After failing to rescue several South American villagers,
and following suggestions in the media that he could use his
powers against mankind, Superman is growing unsure of his
place in the world. Can he put his self-doubt aside in time
to save Jimmy and Lois - and himself - from the threat of
terrorists, the cybernetic OMACs, his imperfect duplicate
Bizarro, and a deadly new incarnation of Blackrock...?
graphic novel brings together the stories originally published
in issues 217 and 221-225 of the Superman comic book.
The reason for the absence of 218-220 is one of story consistency.
The events in issue 217 effectively prequel the events that
follow in issues 221-225, such as Superman's creation of a
new Fortress of Solitude in the Peruvian rainforest. The volume
also includes the Bizarro/Zoom race sequence (four pages)
from Action Comics issue 831.
title of this book refers, of course, to the emotional journey
that Superman must undertake. He's certainly been having a
tough time of it lately. Apart from his failure to save the
Peruvian villagers, Clark has recently lost his job, his marriage
has been under strain, he has been used as an unwilling pawn
of Maxwell Lord, and Wonder Woman's response to Lord's actions
(depicted in the graphic novel Sacrifice)
has brought the superhero community into serious disrepute.
Jimmy Olsen also undergoes a journey of his own. Having taken
Clark's old job, Jimmy initially disrespects his colleague.
He soon learns the error of his ways, though, first of all
when Lois knocks him down a peg or two, and secondly when
he fails to manage the kind of workload that Clark was capable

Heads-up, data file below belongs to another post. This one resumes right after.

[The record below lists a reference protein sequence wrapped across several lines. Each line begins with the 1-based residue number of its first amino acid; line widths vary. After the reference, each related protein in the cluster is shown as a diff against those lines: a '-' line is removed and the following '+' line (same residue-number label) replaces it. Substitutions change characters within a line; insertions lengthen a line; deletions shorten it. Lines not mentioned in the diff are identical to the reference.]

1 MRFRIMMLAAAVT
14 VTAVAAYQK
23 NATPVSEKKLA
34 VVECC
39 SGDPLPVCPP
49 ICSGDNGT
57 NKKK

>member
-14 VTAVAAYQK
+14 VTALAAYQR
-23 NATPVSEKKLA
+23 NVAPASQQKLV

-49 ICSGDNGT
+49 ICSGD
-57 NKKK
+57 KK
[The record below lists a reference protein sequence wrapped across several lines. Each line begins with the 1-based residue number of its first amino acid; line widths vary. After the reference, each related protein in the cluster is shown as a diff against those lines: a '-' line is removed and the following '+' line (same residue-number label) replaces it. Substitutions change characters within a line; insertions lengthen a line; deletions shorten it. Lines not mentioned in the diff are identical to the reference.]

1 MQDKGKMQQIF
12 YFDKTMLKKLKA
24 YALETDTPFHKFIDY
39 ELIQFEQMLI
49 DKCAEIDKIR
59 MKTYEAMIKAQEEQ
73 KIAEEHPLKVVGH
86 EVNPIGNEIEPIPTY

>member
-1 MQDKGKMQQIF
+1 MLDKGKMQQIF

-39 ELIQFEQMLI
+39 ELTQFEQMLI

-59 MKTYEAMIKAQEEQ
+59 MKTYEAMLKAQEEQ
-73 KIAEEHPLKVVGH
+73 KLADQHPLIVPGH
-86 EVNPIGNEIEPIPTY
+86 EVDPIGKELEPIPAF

of (after all, Jimmy doesn't have the advantage of a super-fast
Writer Mark Verheiden is no stranger to interpersonal angst,
having worked as a staff writer on the "teen Superman" show
Smallville. Lex Luthor's back-story takes a distinctly
Smallville turn during the penultimate chapter. Here
we learn that Lex was transferred to Smallville High School
when he was 18. During his Smallville days, his only real
friend was a farm boy called Clark. Sound familiar? This chapter
cuts between the physical trials that Lex and Superman are
separately undergoing, comparing and contrasting their thoughts
and methods in a way that would not have seemed out of the
place in the recent Lex
Luthor: Man of Steel graphic novel.
other villains are fairly impressive, though Bizarro's dialogue
has taken an even sillier turn than before. Rife with mirrored-meaning
contradictions, it's often hard to tell what he is supposed
to be saying. Neither Bizarro's story arc nor that of the
OMACs is resolved in this volume.
art is generally good, though a little inconsistent as several
other artists aside from Ed Benes and Thomas Derenick contribute.
A noticeable and slightly unsettling trend is the way in which
the artists exploit the female form. For instance, we are
treated to detailed views of Lois's tight tracksuit bottoms,
new Daily Planet employee Kelly's various revealing
outfits, Supergirl's midriff and micro-skirt, and the new
female Blackrock's barely-there rocky costume. Not that I
mind personally, but this is only going to lend support to
the widely held misconception that comics are read only by
Journey is OK, though it isn't as Earth-shattering as
certain other recent volumes. Worth making the journey to
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